Optics Table

A chemistry professor at The University of New Mexico is building synthetic molecules that would revolutionize data storage capacity.

Those molecules, along with a variety of other applications, could be used to develop three dimensional holographic information storage, a technology requiring expertise in not only chemistry to build the molecules, but optical physics to test them.

Dr. Jeffery Rack, a physical chemist, is leading this project at UNM with the help of graduate, undergraduate and postdoctoral students.

Jeffery Rack
Jeffery Rack

“We are hoping that by using these existing non-linear optical spectroscopic techniques, that we can combine them with molecules and materials that we’re making in our labs and create new photorefractive materials,” explained Rack.

Photorefractive materials are substances that undergo a change in the refractive index when exposed to light. The back of a Blu-Ray disc or CD, for example, currently use a type of photorefractive material to store information on the surface of the disk.

With the molecules Rack is developing, users would be able to store data in a new and improved way. Essentially, the molecules could be applied to the back of a polycarbonate disc, and using an optical laser, a holographic third dimension of that disk could be accessed, increasing its storage capacity by a factor of about 1,000; meaning a five gigabit DVD would be able to hold 5,000 gigabits of data with this new method.

Rack and his team have been able to create a new class of photochromic materials with photorefractive properties to achieve the desired holographic storage capability. Right now, the research group is working on a way house those molecules in an easy-to-work-with form.

“We know how to make the molecules, we know how to make the measurement, but we need to get the molecules into some polymeric material which is easy to process and easy to manipulate,” Rack said.

Photorefractive material at work
The yellow block in this diagram is where the photorefractive material is stored. A green beam (optical laser) is passed through the sample (lower left to upper right), creating a new green beam (holographic third dimension) where information is stored. The two blue beams write the data as they pass through the material. 

Physics, Astronomy & Interdisciplinary Science center

Rendering of the future Physics & Astronomy Interdisciplinary Science facility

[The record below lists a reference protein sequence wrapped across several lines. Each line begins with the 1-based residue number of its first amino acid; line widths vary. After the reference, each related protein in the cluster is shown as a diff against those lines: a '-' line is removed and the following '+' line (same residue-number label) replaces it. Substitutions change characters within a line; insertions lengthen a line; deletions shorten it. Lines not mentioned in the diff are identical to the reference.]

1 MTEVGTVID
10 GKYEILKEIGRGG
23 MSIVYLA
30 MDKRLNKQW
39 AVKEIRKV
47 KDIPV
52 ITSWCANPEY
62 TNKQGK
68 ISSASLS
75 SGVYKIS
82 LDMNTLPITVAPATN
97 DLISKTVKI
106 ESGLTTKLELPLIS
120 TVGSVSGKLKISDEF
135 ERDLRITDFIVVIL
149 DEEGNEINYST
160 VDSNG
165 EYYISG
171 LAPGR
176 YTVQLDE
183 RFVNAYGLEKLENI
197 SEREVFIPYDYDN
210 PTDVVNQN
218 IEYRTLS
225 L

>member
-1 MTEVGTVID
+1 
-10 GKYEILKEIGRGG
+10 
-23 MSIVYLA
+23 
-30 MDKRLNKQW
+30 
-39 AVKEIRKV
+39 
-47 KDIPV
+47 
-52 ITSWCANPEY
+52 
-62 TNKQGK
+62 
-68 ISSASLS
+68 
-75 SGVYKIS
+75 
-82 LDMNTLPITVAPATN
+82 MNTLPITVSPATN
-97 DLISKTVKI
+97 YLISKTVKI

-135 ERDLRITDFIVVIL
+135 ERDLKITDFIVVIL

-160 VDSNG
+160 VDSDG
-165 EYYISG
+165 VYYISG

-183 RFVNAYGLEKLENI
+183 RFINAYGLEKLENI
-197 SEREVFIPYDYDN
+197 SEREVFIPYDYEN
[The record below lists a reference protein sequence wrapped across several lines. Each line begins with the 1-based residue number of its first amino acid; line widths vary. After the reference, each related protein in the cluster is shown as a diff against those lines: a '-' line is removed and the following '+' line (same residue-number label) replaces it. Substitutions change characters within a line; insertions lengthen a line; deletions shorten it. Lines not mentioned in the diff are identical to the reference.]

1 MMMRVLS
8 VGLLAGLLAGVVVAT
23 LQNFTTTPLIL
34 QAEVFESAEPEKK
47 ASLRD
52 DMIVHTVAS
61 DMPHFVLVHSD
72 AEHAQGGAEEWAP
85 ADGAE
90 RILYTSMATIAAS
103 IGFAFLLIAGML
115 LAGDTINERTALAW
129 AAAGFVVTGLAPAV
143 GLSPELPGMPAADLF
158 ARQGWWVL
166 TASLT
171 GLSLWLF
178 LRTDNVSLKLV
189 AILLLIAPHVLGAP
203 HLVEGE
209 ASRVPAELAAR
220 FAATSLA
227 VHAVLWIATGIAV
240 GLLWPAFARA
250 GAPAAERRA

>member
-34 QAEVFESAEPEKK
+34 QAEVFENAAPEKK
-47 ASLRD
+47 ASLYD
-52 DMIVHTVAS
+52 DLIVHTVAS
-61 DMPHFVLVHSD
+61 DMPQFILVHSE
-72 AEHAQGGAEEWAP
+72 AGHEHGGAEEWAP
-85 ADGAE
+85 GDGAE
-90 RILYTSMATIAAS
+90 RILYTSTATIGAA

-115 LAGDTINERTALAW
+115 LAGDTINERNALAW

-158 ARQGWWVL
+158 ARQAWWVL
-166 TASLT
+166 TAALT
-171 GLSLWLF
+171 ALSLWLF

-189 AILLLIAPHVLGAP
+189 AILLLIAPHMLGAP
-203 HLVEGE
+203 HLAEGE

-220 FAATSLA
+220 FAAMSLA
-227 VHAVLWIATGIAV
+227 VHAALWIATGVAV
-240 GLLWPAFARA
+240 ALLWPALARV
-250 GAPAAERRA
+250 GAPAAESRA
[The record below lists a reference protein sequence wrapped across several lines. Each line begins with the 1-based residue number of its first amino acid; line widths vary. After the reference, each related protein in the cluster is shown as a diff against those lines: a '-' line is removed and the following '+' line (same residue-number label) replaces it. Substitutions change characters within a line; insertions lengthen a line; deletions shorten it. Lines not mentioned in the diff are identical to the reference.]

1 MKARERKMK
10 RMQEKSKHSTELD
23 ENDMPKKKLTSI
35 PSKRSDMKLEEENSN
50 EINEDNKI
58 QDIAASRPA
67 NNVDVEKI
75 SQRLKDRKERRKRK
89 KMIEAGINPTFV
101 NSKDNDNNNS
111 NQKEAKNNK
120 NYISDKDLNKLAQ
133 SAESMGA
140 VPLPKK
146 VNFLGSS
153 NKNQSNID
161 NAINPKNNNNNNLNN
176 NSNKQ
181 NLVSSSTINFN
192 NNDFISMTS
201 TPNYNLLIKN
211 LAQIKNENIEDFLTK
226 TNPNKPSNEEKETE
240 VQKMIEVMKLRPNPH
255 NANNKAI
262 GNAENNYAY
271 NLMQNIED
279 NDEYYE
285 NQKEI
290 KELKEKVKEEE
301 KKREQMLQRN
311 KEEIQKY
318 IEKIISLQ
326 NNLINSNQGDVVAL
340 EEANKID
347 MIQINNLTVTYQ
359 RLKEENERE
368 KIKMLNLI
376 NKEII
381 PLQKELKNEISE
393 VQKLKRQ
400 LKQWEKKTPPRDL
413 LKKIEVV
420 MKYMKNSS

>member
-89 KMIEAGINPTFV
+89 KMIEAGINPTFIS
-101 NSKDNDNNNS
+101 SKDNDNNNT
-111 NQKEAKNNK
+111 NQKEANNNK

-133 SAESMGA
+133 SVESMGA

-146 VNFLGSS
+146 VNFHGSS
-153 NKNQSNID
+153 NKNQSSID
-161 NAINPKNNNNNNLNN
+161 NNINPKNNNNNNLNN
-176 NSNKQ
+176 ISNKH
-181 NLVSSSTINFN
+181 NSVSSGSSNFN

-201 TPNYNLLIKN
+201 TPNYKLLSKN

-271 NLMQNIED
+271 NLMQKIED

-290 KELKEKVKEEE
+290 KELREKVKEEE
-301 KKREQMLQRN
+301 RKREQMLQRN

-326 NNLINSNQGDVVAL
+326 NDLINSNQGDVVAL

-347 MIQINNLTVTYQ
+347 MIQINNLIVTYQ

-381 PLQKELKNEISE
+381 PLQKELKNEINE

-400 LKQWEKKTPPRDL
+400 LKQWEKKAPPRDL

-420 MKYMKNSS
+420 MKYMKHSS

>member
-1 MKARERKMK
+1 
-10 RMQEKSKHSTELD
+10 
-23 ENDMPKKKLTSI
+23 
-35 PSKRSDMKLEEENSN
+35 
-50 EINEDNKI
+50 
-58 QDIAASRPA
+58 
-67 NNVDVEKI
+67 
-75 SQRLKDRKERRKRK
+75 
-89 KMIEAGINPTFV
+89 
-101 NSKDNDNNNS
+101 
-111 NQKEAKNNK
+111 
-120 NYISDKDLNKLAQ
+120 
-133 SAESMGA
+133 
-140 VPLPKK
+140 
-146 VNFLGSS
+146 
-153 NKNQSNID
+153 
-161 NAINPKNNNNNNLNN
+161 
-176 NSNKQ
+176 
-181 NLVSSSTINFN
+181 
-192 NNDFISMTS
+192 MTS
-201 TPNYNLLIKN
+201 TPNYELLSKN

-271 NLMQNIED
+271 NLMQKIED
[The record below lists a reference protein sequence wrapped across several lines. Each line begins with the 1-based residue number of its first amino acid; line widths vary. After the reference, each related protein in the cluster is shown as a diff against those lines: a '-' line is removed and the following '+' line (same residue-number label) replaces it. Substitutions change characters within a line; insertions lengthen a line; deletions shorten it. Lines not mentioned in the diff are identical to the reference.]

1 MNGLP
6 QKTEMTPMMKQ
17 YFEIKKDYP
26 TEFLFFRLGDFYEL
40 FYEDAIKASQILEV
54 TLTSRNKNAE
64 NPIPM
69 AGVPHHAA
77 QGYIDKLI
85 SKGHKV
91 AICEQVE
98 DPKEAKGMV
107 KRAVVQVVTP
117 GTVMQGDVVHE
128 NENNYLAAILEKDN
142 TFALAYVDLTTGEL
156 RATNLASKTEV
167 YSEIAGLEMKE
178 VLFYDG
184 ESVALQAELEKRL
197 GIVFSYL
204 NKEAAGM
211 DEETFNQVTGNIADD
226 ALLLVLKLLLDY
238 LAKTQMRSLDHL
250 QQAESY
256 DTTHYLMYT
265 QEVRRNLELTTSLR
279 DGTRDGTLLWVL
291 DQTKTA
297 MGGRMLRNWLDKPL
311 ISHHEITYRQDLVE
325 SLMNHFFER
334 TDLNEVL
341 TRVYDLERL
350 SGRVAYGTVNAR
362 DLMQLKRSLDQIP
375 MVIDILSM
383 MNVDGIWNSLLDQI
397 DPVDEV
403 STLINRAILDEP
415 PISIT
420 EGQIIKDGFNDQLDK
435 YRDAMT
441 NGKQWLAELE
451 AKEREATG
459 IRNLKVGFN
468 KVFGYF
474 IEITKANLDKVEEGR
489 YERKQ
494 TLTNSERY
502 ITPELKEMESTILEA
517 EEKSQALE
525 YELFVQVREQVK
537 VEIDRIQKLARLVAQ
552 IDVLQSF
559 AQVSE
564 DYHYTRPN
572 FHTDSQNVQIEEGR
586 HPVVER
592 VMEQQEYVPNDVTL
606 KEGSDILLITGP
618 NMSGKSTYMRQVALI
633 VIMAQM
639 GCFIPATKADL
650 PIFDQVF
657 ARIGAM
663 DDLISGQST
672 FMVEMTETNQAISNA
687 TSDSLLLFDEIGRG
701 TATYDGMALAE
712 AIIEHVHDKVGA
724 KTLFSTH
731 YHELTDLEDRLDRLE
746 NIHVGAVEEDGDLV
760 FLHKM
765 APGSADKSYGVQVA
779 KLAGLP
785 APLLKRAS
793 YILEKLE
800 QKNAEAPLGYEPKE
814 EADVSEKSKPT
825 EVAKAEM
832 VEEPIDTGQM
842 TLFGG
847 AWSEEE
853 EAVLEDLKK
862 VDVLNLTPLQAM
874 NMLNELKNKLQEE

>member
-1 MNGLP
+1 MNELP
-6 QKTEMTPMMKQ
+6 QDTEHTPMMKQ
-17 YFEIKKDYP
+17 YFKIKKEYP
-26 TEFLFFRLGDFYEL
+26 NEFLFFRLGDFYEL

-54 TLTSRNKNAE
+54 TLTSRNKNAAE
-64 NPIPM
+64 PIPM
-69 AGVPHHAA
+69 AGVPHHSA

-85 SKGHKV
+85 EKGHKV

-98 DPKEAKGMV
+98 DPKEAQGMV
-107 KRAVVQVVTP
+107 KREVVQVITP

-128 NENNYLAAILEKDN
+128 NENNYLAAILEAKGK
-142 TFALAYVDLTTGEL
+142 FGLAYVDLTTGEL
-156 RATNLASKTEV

Given the interdisciplinary nature of Rack’s research, the proposal of a new Physics, Astronomy & Interdisciplinary Science (PAIS) facility is something he believes would help this project continue to evolve.

PAIS, a new state-of-the-art high-research center, is slated to be constructed at the site of an existing City of Albuquerque water reservoir, just north of Central Ave. between Yale Blvd. and Cornell Dr.

The 137,000 sq. foot facility will have research labs, classrooms, office space and modern infrastructure to support projects being done by a variety of scientists from several different disciplines. 

Rack said it’s PAIS’s focus on interdisciplinary science that is the single biggest benefit for his project. Being able to work in close proximity with researchers from different departments, including physics, is something he believes will give his team and UNM an edge.   

“PAIS would a great development for this project,” he said. “The facility would house optical physicists who could help me make these measurements better, as well as a variety of other researchers who would add other expertise to this research and many more projects.”

The new building could also have big funding implications for the University, according to Rack. He says many of the funding agencies, including the National Science Foundation, are supporting fewer and fewer single PI (principal investigator) efforts, instead looking at more collaborative group efforts to solve problems that require more brains in the lab. 

Optics Setup
Using physics and optics to test materials made using chemistry, Rack's lab is interdisciplinary by nature.  

He also believes the facility would help attract more students to UNM looking for an education that doesn’t just focus on one area.

“I think the better we are at advertising these collaborative efforts, the more students are going to want to come here,” he said. “Students understand that the more skills they have, the more understanding they have, the better prepared they’ll be for the job market.”

Along with those overarching benefits, Rack is also excited for the state-of-the-art lab space that will ensure his optics equipment works correctly.  

“Not only will we have the infrastructure to collect really nice data but we will be in an environment where we can run into people who are working on similar and related problems,” he said. “And for students that will be a real benefit because it gives them a chance to learn from other students.”

The facility, which will cost more than $65-million, would be the largest building on main campus. Right now, the majority of that money would come from bonds, with New Mexicans slated to vote on a General Obligation Bond package this November. If Bond C is approved, the facility could be completed by 2019.